Recently a third year student at the University of Winchester studying Theatre Production (Arts & Stage Management) contacted me. Her focal topic is looking at “able bodied performers portraying disabled people and how we, as participants in the arts industry, feel about it.”
She sent me some questions and here’s how I responded:
EQUALITY IN SOCIETY HAS DRASTICALLY CHANGED OVER THE LAST DECADE, DO YOU THINK THIS BEEN REFLECTED IN THE DEMAND FOR DISABLED ACTORS?
I think that society’s willingness to embrace disability in the media, film and TV is far less than other minority characters. Personally, I think this is because disability is a reminder of our own vulnerability to losing function – it’s something that can happen to anyone, anytime, with no choice. Therefore the demand for disabled actors has been slow to increase due to the slow increase of disabled characters.
HOW DO YOU FEEL ABOUT NON-DISABLED ACTORS PORTRAYING DISABLED CHARACTERS?
I would much prefer to see disabled actors portraying disabled characters. It is far more authentic. As a disabled person I notice aspects of disability being “played” wrongly by non-disabled actors. Having said that, there are logistics to be considered, such as in “Me Before You”, where the plot calls for Will Traynor to become disabled. I would hope that, in the future, writers will have the courage and commitment to change storylines so the disabled character can be played by a disabled actor, or perhaps CGI will be employed to emulate a disabled actor being non-disabled. It’s interesting in the case of Bette and Dot Tattler in “American Horror Story: Freak Show”, where a lot of effort was put into creating the conjoined twins. This proves the technology and techniques exist. But, of course, the question begs, were there conjoined actors who could have played the twins?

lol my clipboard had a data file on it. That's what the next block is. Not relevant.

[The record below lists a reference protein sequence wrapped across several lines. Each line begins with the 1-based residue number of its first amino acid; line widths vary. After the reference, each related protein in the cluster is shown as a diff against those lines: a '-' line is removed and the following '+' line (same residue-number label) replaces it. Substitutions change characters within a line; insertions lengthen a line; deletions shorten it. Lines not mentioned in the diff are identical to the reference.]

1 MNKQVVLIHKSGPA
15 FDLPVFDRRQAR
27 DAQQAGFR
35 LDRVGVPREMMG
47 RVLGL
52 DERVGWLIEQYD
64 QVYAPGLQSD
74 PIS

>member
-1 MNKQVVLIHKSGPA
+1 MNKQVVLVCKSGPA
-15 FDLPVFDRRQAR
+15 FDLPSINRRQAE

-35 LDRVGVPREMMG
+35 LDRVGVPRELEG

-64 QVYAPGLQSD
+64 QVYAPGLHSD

WHY DO YOU THINK NON-DISABLED PEOPLE ARE CHOSEN TO PORTRAY DISABLED PEOPLE? (THIS CAN BE IN THEATRE, FILM AND ADVERTS)
I think there are several reasons: laziness on the part of casters and directors; the perception disabled people are harder to work with; fear of the unknown; tight budgets that don’t cater to extra time and assistance; the perception there are not disabled talent available; a reluctance to change the character to suit the uniqueness of the actor.
DO YOU THINK IN FILMS, SUCH AS ‘ME BEFORE YOU’ AND ‘THE THEORY OF EVERYTHING’, THAT THE DECISION TO USE A NON-DISABLED ACTOR WAS THE RIGHT ONE?
As said above, I think that because the plotline in “MBY” required Will to be portrayed before his accident, the crew failed to consider a disabled actor. I haven’t seen “TTOE” but I assume the plotline showed Stephen Hawking before his condition deteriorated. So I can’t really say whether it was right or wrong. I think it’s a paradox that is exacerbated by the lack of genuinely disabled characters/actors in the media space.
TO WHAT EXTENT DO YOU THINK THE CELEBRITY STATUS OF THE ACTORS PLAYED A PART IN THE DECISIONS MADE BY THE CASTING DIRECTORS?